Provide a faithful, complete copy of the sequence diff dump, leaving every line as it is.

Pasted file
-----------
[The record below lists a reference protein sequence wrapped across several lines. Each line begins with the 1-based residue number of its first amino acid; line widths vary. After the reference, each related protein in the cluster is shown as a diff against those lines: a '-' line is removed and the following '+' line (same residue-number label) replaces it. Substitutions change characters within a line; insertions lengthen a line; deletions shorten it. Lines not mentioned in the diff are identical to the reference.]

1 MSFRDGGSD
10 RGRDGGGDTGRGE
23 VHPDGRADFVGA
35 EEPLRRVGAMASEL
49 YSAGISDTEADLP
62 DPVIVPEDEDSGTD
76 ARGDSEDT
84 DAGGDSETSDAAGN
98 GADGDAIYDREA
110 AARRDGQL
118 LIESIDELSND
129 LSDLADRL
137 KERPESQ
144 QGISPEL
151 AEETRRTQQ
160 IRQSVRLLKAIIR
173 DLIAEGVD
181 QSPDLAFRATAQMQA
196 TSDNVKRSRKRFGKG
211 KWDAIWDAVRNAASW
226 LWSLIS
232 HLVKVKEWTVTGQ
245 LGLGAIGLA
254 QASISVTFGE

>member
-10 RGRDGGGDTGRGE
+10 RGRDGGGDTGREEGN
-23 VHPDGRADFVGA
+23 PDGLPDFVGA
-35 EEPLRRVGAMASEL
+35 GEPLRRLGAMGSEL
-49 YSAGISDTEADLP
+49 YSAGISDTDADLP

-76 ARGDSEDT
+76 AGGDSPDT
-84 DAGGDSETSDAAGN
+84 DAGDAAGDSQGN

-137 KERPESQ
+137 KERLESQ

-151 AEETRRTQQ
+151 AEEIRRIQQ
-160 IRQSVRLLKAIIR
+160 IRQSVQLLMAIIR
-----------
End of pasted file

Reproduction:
[The record below lists a reference protein sequence wrapped across several lines. Each line begins with the 1-based residue number of its first amino acid; line widths vary. After the reference, each related protein in the cluster is shown as a diff against those lines: a '-' line is removed and the following '+' line (same residue-number label) replaces it. Substitutions change characters within a line; insertions lengthen a line; deletions shorten it. Lines not mentioned in the diff are identical to the reference.]

1 MSFRDGGSD
10 RGRDGGGDTGRGE
23 VHPDGRADFVGA
35 EEPLRRVGAMASEL
49 YSAGISDTEADLP
62 DPVIVPEDEDSGTD
76 ARGDSEDT
84 DAGGDSETSDAAGN
98 GADGDAIYDREA
110 AARRDGQL
118 LIESIDELSND
129 LSDLADRL
137 KERPESQ
144 QGISPEL
151 AEETRRTQQ
160 IRQSVRLLKAIIR
173 DLIAEGVD
181 QSPDLAFRATAQMQA
196 TSDNVKRSRKRFGKG
211 KWDAIWDAVRNAASW
226 LWSLIS
232 HLVKVKEWTVTGQ
245 LGLGAIGLA
254 QASISVTFGE

>member
-10 RGRDGGGDTGRGE
+10 RGRDGGGDTGREEGN
-23 VHPDGRADFVGA
+23 PDGLPDFVGA
-35 EEPLRRVGAMASEL
+35 GEPLRRLGAMGSEL
-49 YSAGISDTEADLP
+49 YSAGISDTDADLP

-76 ARGDSEDT
+76 AGGDSPDT
-84 DAGGDSETSDAAGN
+84 DAGDAAGDSQGN

-137 KERPESQ
+137 KERLESQ

-151 AEETRRTQQ
+151 AEEIRRIQQ
-160 IRQSVRLLKAIIR
+160 IRQSVQLLMAIIR